In C programming, the char data type comes handy for storing characters like letters and punctuation marks. However, from a technical point of view, it is an integer type, because the char type actually stores integer values, not characters. To store and recognize the characters, a computer uses a numerical code in which the characters are represented by integer values. ASCII code is the most popular codes among such numerical codes. The full form of ASCII is American Standard Code for Information Interchange.
An example to explain the use of ASCII code in representing characters is that the character ‘A’ is represented by the integer value 65. So, in order to store the letter ‘A’, the ASCII value or integer value of ‘A’, i.e. 65 is stored.
The standard ASCII code runs numerically from 0 to 127. This is a small range created so that 7 bits can hold the code. Typically, the char data type reserves a memory block of 8 bits and it is more than enough to fit in the standard ASCII code. The systems like IBM PC and Apple Macintosh offer extended ASCII codes different from each other but still fit in the 8 bit limit.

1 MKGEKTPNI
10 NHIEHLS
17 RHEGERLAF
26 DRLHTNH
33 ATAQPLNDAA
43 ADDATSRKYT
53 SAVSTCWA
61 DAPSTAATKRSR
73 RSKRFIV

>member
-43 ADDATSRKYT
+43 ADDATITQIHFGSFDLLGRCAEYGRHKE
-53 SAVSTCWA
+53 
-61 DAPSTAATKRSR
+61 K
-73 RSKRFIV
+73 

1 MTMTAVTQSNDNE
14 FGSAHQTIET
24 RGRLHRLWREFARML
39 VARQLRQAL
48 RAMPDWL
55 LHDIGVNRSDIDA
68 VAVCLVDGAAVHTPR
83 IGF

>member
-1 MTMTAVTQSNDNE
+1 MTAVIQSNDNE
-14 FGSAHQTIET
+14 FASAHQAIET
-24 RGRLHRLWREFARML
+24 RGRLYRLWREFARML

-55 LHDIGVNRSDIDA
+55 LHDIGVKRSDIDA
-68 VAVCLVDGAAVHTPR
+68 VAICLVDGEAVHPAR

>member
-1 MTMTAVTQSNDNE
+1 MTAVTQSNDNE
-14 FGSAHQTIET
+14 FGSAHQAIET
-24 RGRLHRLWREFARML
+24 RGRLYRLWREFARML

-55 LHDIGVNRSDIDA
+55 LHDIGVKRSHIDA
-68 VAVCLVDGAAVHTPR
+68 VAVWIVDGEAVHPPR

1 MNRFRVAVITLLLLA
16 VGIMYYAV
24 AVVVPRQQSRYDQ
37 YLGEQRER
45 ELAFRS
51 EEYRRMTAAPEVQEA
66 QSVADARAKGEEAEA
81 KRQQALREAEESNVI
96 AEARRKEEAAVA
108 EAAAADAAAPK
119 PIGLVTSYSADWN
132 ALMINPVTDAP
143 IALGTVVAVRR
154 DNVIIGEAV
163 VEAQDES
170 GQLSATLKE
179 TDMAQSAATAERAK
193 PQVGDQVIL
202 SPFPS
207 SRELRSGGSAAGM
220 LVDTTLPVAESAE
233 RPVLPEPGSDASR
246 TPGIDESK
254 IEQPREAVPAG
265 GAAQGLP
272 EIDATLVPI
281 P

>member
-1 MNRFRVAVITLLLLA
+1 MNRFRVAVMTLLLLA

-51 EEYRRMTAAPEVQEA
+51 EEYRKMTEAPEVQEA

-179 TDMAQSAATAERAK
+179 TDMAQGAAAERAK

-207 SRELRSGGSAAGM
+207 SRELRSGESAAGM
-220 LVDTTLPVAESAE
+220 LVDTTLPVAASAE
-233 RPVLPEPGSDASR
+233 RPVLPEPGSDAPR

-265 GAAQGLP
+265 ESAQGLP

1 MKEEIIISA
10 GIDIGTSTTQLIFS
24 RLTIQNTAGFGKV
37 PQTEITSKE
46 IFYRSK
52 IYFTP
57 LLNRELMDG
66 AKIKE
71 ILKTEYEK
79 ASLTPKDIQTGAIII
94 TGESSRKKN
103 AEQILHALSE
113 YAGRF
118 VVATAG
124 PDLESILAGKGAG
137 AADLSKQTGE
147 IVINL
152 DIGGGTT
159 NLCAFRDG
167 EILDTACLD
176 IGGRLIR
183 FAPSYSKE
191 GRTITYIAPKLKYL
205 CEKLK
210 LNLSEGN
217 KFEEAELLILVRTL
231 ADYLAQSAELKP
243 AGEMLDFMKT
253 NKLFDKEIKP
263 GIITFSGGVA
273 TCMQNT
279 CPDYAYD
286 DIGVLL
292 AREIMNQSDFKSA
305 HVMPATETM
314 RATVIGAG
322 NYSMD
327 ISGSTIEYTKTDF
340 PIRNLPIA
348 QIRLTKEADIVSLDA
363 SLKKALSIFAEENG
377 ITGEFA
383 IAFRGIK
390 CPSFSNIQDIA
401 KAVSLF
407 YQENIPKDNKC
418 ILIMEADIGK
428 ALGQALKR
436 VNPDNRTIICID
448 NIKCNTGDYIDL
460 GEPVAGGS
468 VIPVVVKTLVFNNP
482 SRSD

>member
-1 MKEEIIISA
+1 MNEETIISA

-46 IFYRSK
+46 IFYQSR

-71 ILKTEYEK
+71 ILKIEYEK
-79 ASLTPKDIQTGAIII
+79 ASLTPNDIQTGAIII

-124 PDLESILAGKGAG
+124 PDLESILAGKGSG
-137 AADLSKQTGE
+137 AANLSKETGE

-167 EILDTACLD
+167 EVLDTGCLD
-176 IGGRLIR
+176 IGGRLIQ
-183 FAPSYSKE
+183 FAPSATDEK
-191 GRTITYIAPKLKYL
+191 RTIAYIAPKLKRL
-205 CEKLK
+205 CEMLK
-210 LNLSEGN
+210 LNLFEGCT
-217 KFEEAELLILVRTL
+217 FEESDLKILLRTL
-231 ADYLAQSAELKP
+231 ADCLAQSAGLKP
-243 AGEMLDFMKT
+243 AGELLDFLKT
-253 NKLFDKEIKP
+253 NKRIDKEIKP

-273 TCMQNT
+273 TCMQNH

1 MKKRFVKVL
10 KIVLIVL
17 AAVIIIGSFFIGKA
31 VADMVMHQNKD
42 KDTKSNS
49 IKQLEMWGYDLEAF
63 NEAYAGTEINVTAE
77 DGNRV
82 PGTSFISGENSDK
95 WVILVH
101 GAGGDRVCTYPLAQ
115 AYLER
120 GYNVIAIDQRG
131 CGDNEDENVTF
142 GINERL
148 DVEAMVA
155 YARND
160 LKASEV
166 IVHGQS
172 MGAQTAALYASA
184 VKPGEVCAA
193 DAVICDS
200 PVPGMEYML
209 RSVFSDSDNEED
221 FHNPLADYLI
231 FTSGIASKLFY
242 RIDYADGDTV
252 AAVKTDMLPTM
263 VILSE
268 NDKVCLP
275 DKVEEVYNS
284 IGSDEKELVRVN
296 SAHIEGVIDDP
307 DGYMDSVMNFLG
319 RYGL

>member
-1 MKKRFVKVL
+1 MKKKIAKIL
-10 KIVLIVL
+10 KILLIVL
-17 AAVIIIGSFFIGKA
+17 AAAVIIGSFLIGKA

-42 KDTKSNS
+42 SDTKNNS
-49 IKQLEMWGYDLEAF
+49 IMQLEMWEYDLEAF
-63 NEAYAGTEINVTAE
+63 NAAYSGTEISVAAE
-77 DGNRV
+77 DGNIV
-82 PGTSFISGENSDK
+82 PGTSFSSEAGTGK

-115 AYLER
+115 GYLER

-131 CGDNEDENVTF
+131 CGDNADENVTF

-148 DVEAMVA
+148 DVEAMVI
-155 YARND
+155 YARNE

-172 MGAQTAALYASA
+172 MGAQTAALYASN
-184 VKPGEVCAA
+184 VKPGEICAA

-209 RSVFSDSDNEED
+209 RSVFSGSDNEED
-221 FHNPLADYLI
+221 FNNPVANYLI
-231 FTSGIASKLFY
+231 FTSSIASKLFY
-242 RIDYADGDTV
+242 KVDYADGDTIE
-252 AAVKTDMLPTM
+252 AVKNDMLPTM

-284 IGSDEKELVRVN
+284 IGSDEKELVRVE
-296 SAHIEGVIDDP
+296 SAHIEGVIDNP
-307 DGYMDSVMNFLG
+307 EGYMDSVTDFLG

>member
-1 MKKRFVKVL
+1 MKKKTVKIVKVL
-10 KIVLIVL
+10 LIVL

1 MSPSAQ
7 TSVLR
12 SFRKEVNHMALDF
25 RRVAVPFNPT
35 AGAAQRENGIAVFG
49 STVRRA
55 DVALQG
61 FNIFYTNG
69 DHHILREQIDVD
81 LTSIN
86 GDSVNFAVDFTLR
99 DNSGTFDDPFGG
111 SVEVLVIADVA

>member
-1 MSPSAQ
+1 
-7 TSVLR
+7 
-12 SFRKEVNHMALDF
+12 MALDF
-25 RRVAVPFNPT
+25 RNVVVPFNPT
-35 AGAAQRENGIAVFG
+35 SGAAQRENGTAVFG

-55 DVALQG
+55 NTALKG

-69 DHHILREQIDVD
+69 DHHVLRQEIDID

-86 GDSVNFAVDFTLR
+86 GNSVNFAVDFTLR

The data type char stores a single character that takes up 1 byte (8 bits) in memory and can store the values within the range of -128 to 127. Hence, it can be said that C makes sure that the char data type creates a room large enough to store the basic character set for the system on which C is implemented.